If there is life on other planets, they’re probably far too intelligent to want to reach us. If they ever do so, we’d probably end up being their pets, like a family dog or cat. Can you see yourself playing fetch in the backyard like Fido does now? Or being relegated to being a mouse exterminator as the family cat?

Hawking went on to cite the danger of artificial intelligence. In a Washington Post article by Peter Holley, Hawking said: “Once humans develop artificial intelligence, it will take off on its own and redesign itself at an ever-increasing rate. Humans who are limited by slow biological evolution couldn’t compete and would be superseded.”

Have you ever tried to overrule your computer? There are times when mine seems to have a mind of its own – when it won’t allow me to use “ain’t” when making a point, or certain cuss words. (I don’t say “ain’t” and I don’t really curse, but it’s just an example.)

Remember Hal, the computer in the film, 2001 Space Odyssey? How he (it) took over?

Following is a quote I read and jotted down many years ago, from American nuclear physicist Ralph Lapp: “We are aboard a train which is gathering speed, racing down a track on which there are an unknown number of switches, leading to unknown destinations. No single scientist is in the engine car and there may be demons at the switch. Most of society is in the caboose looking backward.”

You’ve probably heard that we’re looking for signs of intelligent life on Mars.

Considering the mess the world is in, it begs the question – is there intelligent life here?

Stay-at-home mom vs. career mom – May 18, 2017 – Daily Chronicle

Another Mother’s Day has come and gone. It got me thinking of the two types of modern mothers.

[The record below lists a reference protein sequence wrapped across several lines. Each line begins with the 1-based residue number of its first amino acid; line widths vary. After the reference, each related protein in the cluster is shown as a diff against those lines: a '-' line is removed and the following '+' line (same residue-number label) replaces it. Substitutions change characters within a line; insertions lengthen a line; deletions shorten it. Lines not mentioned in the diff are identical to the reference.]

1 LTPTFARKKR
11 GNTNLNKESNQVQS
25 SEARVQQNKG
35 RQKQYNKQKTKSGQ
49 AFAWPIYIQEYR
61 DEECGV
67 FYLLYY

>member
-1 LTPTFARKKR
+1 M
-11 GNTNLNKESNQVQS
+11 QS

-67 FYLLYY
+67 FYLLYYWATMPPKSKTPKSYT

I admire women who combine motherhood with their ambitions for a career. The dual career is not for sissies.

When I was a child, few women worked outside the home until World War II. When young men went into the military, women filled the jobs that became available.

After that, women no longer were content to stay at home.

Women who stay at home are fortunate in being able to see their little ones take their first faltering steps and utter their first words.

It is not always possible, financially, for people to have this luxury. I have heard women, when asked what line of work they are in, reply: “Oh, I’m just a housewife.”

Excuse me? Just a housewife? That is an all-consuming role. Mothers are counselors, chauffeurs, nurses, dietitians, arbiters who settle small disputes among siblings, accountants who manage the limited budget of a single income, etc.

Later, when children leave home and head to college, mothers often resume working, because of the “empty nest” syndrome or find the need of more income to defray the cost of college tuition. Or increasing costs of living. Many women do not pine for a career, but simply find that they have to work.

Whether they stay at home raising children or combine work with motherhood, the rewards are wonderful. I salute all mothers.

Some day your little daughter may tell you she hopes when she grows up she will be just like you, or your toddler son climbs on your lap and tells you, “When I grow up I am going to marry you!”

Rearing children is a wonderful and rewarding experience. We need no license to do it and just blunder into the role, and do the best we can.

It’s a learn-as-you-go experience. We can only hope we did well.

In “First Mothers” by Bonnie Angelo, she profiled 11 recent presidents. The recurring theme throughout the book was how close they were to their mothers. She quoted from a book, “The Presidential Character,” by James David Barber, “Character building is placed squarely in the mother’s court.”

There is an old saying, “The hand that rocks the cradle rules the world.” I say, “Women who rock the cradles rock!”